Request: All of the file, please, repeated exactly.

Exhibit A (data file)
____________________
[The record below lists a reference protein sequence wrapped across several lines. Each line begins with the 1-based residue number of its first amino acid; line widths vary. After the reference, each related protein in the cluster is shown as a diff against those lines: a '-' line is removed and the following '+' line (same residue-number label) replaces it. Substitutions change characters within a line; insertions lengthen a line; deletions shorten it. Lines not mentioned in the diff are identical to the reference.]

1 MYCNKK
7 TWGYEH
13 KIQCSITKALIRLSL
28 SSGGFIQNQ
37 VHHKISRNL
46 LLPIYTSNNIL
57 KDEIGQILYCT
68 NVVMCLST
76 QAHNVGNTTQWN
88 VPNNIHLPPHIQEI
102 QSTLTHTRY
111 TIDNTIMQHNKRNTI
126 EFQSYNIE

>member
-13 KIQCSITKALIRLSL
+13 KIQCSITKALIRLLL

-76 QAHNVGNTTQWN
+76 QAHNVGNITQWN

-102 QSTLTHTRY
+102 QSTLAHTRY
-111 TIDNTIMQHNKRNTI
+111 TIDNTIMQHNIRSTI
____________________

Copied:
[The record below lists a reference protein sequence wrapped across several lines. Each line begins with the 1-based residue number of its first amino acid; line widths vary. After the reference, each related protein in the cluster is shown as a diff against those lines: a '-' line is removed and the following '+' line (same residue-number label) replaces it. Substitutions change characters within a line; insertions lengthen a line; deletions shorten it. Lines not mentioned in the diff are identical to the reference.]

1 MYCNKK
7 TWGYEH
13 KIQCSITKALIRLSL
28 SSGGFIQNQ
37 VHHKISRNL
46 LLPIYTSNNIL
57 KDEIGQILYCT
68 NVVMCLST
76 QAHNVGNTTQWN
88 VPNNIHLPPHIQEI
102 QSTLTHTRY
111 TIDNTIMQHNKRNTI
126 EFQSYNIE

>member
-13 KIQCSITKALIRLSL
+13 KIQCSITKALIRLLL

-76 QAHNVGNTTQWN
+76 QAHNVGNITQWN

-102 QSTLTHTRY
+102 QSTLAHTRY
-111 TIDNTIMQHNKRNTI
+111 TIDNTIMQHNIRSTI